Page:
By day: mum of an autistic tot. By night: mum of an autistic tot.
One of the most popular posts on this blog is Steve Summer’s 10 Tips on How to Communicate with Autistic People. He also wrote the moving Don’t Sweat the Small Stuff. Steve has, kindly, given me permission to post his latest note here. Thanks Steve and I hope you feel less exhausted soon, my friend.
Today I feel tired. –
Tired of being rejected.
Tired of being ignored.
Tired of being excluded.
Tired of being treated like an outcast.
Tired of being treated like a misfit.
Tired of feeling like others look down on me for being different.
Tired of being expected to try and act ‘normal’ to have a ‘normal’ life. — I am not ‘normal.’ I am Autistic.
Tired of people who think that just trying harder will make Autistic people ‘more normal.’ — Would you tell a blind person to try harder to see? Would you tell a paraplegic to try harder to walk? Would you tell a colorblind person to try harder to see the colors that they can’t see?
Tired of people who don’t understand Autism and who don’t make any effort to learn about Autism so that they can cure their own ignorance.
Tired of people who refuse to accept Autistic people just as they are.
Tired of people who presume incompetence.
Tired of neuro-bigotry.
Tired of the silence of others. Silence is *not* support.
Want to help us? –
Listen to Autistic people.
Make an effort to learn about Autism.
Educate yourself about what we go through each and every day.
Learn about how negative attitudes make us feel.
Practice Autism Acceptance.
Accept that we are different, not less.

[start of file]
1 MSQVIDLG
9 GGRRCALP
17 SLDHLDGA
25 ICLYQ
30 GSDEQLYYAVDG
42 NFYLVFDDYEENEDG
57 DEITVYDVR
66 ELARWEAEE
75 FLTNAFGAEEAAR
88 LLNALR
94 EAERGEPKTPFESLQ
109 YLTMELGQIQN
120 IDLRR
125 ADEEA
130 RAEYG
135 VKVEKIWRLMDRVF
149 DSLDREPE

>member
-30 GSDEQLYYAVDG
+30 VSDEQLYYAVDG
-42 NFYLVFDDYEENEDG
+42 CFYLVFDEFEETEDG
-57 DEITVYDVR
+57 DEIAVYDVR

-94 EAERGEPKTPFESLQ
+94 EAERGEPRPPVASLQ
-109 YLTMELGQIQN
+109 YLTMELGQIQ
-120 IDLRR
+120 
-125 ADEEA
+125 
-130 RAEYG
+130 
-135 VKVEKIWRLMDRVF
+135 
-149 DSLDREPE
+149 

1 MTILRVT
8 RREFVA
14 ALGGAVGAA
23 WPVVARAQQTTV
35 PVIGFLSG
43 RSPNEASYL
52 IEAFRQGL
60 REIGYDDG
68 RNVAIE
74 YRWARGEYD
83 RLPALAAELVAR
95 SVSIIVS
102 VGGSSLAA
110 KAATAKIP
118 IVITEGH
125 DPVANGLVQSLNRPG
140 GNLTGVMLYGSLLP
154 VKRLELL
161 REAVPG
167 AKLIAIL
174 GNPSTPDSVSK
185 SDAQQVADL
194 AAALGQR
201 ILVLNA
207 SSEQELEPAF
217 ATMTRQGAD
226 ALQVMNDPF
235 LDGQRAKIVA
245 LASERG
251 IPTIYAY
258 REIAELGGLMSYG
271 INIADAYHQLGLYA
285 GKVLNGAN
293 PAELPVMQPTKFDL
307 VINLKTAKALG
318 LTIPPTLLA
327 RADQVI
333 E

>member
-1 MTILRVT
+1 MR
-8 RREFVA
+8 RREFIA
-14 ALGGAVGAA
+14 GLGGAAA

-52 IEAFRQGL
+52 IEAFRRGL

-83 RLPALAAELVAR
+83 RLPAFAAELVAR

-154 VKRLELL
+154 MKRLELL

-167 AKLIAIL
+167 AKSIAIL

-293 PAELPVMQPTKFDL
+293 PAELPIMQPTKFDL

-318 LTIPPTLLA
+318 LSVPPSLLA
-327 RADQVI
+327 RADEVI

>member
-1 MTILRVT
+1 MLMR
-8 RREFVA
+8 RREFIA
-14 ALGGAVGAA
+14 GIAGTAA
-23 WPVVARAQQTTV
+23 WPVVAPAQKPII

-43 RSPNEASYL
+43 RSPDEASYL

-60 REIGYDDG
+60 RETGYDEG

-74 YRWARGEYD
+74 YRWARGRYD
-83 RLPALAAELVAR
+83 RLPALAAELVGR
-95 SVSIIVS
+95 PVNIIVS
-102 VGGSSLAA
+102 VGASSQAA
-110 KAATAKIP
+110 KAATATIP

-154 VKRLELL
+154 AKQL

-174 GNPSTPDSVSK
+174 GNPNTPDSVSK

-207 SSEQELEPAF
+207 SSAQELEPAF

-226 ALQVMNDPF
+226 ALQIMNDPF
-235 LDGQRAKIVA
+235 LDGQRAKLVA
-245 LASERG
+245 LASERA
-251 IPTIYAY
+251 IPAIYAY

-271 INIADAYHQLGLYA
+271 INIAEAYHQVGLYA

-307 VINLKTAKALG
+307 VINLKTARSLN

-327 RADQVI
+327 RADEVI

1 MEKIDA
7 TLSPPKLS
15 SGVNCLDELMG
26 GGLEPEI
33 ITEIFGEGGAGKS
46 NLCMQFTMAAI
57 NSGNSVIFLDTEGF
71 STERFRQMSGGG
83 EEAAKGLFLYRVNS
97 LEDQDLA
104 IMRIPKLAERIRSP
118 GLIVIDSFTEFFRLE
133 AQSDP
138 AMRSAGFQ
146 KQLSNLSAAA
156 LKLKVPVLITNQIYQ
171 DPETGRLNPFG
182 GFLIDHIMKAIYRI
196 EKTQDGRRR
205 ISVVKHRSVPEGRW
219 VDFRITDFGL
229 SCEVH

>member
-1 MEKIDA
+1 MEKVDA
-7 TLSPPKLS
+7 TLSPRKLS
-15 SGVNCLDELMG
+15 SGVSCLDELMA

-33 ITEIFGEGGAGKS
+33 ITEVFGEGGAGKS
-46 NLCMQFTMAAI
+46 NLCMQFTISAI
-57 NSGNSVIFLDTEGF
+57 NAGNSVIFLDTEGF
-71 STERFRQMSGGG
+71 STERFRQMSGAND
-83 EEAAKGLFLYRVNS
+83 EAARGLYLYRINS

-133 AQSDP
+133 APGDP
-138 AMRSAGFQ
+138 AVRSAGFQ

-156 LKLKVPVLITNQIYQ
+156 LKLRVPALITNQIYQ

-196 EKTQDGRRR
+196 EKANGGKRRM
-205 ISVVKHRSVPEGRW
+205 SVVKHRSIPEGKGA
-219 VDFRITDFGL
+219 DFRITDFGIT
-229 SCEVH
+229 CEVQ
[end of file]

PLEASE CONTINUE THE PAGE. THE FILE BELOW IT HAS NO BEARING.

Accept that we are different, but *not* defective. Don’t try to make us into a poor copy of your idea of ‘normal.’
Accept that we are okay to be ourselves — just as we are.
Accept that we are humans with feelings just like everyone else.
Accept that Autistic rights are human rights.
Presume our competence.
Don’t avoid us, include us.
Most of us have have social anxiety. Please be kind and reassuring to us.
Please reach out to us. We won’t often make the first move after suffering from a lifetime of rejection, exclusion, and being bullied.
Please practice inclusion.
I am Autistic and I want to be valued and accepted for simply being me.
I was diagnosed with Asperger Syndrome (part of the Autism Spectrum) as an adult. I was diagnosed following my 11-year-old son’s diagnosis with Aspergers. I am happy to have my diagnosis. It was like a light being turned on that illuminated my entire life in a new way. Now I understand why I never really ‘fit in.’ It is like having a huge weight lifted off of my shoulders to have my diagnosis.
I don’t feel that people should make divisions between parts of the Autism Spectrum. I am autistic and I want to work to make the world a better, more understanding and accepting place for all autistic people. We need to work together for the benefit of all on the Autism Spectrum.
I wrote this list due to continuing difficulties that I have had with the give and take of communicating with others. Many people seem too easily offended because they fail to understand these things about me. We all need understanding and acceptance.
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